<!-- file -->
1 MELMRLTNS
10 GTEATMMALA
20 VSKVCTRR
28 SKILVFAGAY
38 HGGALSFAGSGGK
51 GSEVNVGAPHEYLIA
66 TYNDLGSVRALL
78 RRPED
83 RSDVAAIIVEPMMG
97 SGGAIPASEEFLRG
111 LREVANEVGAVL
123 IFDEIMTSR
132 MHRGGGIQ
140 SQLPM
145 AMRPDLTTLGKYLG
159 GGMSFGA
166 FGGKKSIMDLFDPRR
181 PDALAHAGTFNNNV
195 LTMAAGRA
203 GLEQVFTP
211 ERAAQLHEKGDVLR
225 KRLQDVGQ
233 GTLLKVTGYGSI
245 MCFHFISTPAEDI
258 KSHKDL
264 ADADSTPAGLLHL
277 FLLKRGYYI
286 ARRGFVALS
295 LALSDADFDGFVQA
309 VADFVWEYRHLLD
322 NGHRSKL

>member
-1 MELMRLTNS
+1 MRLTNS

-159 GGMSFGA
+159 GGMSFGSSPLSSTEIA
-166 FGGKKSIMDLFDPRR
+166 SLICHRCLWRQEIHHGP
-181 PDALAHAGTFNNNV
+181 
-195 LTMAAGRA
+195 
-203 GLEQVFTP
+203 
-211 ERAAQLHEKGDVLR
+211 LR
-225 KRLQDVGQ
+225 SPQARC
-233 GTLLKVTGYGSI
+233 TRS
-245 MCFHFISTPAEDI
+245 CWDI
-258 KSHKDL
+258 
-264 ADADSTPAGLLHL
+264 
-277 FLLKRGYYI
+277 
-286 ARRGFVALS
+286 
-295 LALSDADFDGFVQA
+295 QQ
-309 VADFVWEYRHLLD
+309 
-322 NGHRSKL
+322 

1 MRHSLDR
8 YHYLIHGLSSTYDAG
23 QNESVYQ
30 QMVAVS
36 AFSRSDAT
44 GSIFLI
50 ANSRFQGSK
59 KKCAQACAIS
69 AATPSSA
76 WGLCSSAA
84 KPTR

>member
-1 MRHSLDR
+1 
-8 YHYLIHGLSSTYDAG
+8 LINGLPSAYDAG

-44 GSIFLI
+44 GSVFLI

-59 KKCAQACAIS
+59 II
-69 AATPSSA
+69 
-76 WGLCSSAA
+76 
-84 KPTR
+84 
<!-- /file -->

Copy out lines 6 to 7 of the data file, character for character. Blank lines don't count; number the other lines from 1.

51 GSEVNVGAPHEYLIA
66 TYNDLGSVRALL